Thursday, July 27, 2006


We took the subway two stops from the station near our hotel to Chapultepec. The Mexican Metro stations are marked with interesting symbols, this one a Grasshopper, as apparently that is what Chapultepec means. Continuing with the 1847 idea of our tour, this was a logical place to visit on our last day. It was the last battle in the war, American troops marched from there to the center of the city where a peace treaty was signed.

There is a lot more history at the site, it was Maximiliens palace when he was emperor, Porfirio Diaz lived there, etc. In 1847 it was a military school, and some of the students died as heros defending it. One was only 13 years old.

There is a huge monument at the site, that makes mention of the war in 1847, but is silent as to the identity of the invader. Our tourist map was equally circumspect. The last room we visited at the museum did indeed identify the US as the invader, and even included an American uniform and rifle. There was a video playing on repeat that showed a reconstruction of the battle. My Spanish is far from excellent (not even passable to be honest) but it seemed that they video claimed the Mexicans were outnumbered. Ballentine of course asserts the opposite.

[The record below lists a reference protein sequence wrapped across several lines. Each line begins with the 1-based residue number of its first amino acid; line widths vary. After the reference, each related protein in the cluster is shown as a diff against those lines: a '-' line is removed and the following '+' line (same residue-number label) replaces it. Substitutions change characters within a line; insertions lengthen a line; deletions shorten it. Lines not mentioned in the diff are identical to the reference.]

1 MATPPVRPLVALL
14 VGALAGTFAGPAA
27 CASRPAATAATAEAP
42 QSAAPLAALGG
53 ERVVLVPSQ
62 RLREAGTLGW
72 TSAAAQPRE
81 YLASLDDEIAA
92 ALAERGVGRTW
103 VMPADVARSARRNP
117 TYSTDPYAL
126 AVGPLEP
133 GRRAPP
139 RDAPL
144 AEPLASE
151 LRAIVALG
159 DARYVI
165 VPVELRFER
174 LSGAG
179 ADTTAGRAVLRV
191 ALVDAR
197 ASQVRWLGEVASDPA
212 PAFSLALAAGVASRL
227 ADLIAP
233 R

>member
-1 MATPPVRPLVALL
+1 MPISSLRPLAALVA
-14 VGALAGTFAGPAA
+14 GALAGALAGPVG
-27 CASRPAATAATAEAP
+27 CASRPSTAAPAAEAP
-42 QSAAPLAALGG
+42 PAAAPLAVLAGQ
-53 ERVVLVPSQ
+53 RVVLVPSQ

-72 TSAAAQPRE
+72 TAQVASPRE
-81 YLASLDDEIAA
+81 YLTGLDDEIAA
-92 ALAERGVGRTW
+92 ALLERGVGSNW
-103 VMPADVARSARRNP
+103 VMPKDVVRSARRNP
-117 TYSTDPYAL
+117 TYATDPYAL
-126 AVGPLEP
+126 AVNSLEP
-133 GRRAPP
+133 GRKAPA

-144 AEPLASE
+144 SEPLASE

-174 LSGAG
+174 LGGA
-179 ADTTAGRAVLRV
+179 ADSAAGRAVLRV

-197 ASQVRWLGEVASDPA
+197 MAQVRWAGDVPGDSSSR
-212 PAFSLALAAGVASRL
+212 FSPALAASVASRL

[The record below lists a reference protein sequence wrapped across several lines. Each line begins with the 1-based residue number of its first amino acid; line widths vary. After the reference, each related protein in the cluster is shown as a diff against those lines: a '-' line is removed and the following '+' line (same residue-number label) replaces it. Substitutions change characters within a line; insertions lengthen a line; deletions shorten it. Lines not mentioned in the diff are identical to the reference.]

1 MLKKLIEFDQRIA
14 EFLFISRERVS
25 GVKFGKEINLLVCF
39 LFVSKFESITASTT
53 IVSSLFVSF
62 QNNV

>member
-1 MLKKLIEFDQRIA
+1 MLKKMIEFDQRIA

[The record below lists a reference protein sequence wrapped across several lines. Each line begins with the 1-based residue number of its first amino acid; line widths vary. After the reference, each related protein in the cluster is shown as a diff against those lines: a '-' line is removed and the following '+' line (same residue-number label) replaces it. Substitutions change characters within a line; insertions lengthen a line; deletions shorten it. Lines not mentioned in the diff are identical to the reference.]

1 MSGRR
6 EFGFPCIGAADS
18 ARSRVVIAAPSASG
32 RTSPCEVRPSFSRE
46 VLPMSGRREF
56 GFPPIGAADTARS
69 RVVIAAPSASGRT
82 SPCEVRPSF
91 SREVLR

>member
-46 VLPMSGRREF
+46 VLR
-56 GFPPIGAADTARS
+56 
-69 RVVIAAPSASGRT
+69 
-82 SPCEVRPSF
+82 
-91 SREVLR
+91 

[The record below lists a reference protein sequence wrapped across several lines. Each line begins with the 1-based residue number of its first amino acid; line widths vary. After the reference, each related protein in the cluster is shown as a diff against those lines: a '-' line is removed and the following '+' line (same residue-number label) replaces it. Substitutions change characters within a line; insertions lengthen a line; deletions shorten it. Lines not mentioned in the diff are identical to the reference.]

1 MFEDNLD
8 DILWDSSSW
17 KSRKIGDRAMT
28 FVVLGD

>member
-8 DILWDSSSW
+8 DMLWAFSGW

We spent some time at the Museum of Modern Art, at the foot of the hill on which the citadel stands. The Frida Kahlo painting of her cutting her blood vessel to symbolize her divorce from Diego Rivera is there, as were a number of other interesting paintings. Our plan was to go to the Geology museum, but it was closed for the month, so here we are. Soon we should leave to the Zocalo, or perhaps Churrabusco, another site of battle in 1847 that is now within the city limits.


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